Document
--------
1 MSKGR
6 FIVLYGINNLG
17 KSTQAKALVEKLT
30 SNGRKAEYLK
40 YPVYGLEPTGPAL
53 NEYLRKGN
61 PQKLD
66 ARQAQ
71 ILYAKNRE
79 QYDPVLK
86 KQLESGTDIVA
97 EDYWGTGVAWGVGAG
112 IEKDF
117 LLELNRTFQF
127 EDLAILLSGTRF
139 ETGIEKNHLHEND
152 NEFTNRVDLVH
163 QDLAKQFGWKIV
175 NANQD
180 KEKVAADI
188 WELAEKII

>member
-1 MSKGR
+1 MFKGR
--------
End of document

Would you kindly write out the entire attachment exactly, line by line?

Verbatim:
1 MSKGR
6 FIVLYGINNLG
17 KSTQAKALVEKLT
30 SNGRKAEYLK
40 YPVYGLEPTGPAL
53 NEYLRKGN
61 PQKLD
66 ARQAQ
71 ILYAKNRE
79 QYDPVLK
86 KQLESGTDIVA
97 EDYWGTGVAWGVGAG
112 IEKDF
117 LLELNRTFQF
127 EDLAILLSGTRF
139 ETGIEKNHLHEND
152 NEFTNRVDLVH
163 QDLAKQFGWKIV
175 NANQD
180 KEKVAADI
188 WELAEKII

>member
-1 MSKGR
+1 MFKGR